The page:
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Death was their life

“On the next floor below are the abdominal and spine cases, head wounds and double amputations. On the right side of the wing are the jaw wounds, gas cases, nose, ear, and neck wounds. On the left the blind and the lung wounds, pelvis wounds, wounds in the joints, wounds in the kidneys, wounds in the testicles, wounds in the intestines. Here a man realises for the first time in how many places a man can get hit. Two fellows die of tetanus. Their skin turns pale, their limbs stiffen, at last only their eyes live–stubbornly. Many of the wounded have their shattered limbs hanging free in the air from a gallows; underneath the wound a basin is placed into which drips the pus. Every two or three hours the vessel is emptied. Other men lie in stretching bandages with heavy weights hanging from the end of the bed. I see intestine wounds that are constantly full of excreta. The surgeon’s clerk shows me X-ray photographs of completely smashed hipbones, knees, and shoulders. A man cannot realise that above such shattered bodies there are still human faces in which life goes its daily round. And this is only one hospital, one single station; there are hundreds of thousands in Germany, hundreds of thousands in France, hundreds of thousands in Russia. How senseless is everything that can ever be written, done, or thought, when such things are possible. It must be all lies and of no account when the culture of a thousand years could not prevent this stream of blood being poured out, these torture-chambers in their hundreds of thousands. A hospital alone shows what war is. I am young, I am twenty years old; yet I know nothing of life but despair, death, fear, and fatuous superficiality cast over an abyss of sorrow. I see how peoples are set against one another, and in silence, unknowingly, foolishly, obediently, innocently slay one another. I see that the keenest brains of the world invent weapons and words to make it yet more refined and enduring. And all men of my age, here and over there, throughout the whole world see these things; all my generation is experiencing these things with me. What would our fathers do if we suddenly stood up and came before them and proffered our account? What do they expect of us if a time ever comes when the war is over? Through the years our business has been killing;–it was our first calling in life. Our knowledge of life is limited to death. What will happen afterwards? And what shall come out of us?” – Erich Maria Remarque, All Quiet on the Western Front (trans. Wheen)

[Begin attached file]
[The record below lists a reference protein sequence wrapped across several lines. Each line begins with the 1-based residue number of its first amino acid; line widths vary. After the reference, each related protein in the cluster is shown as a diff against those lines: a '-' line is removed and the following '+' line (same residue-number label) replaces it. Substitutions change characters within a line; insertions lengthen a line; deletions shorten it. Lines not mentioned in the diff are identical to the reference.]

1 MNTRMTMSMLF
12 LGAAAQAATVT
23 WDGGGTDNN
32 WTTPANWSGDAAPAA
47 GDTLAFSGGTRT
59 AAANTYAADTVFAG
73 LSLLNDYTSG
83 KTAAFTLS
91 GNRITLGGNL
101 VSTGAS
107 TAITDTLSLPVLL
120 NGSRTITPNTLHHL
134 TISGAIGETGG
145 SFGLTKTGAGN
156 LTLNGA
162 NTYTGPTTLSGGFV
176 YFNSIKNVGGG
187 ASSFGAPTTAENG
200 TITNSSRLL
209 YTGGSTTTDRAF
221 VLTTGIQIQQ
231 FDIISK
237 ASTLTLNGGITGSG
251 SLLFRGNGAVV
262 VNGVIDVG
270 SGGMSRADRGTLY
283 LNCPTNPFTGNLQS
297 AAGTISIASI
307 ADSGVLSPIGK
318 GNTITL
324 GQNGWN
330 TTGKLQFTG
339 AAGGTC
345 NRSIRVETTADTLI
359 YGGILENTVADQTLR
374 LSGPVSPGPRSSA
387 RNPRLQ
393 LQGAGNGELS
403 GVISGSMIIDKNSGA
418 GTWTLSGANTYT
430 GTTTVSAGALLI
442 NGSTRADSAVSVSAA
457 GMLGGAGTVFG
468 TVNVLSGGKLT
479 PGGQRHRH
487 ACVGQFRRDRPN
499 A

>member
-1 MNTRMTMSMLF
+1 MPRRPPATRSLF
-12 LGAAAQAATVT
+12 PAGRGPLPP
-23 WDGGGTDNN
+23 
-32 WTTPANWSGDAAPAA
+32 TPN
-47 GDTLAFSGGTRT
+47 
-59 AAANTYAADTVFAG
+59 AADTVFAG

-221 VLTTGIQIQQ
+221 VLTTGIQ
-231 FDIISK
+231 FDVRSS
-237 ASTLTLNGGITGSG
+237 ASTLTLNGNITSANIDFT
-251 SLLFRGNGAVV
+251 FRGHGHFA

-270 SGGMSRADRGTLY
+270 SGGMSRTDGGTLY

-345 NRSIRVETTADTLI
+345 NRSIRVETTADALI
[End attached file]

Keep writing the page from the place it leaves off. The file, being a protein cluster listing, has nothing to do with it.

Published inErich Maria RemarqueLit & CritThe Great War

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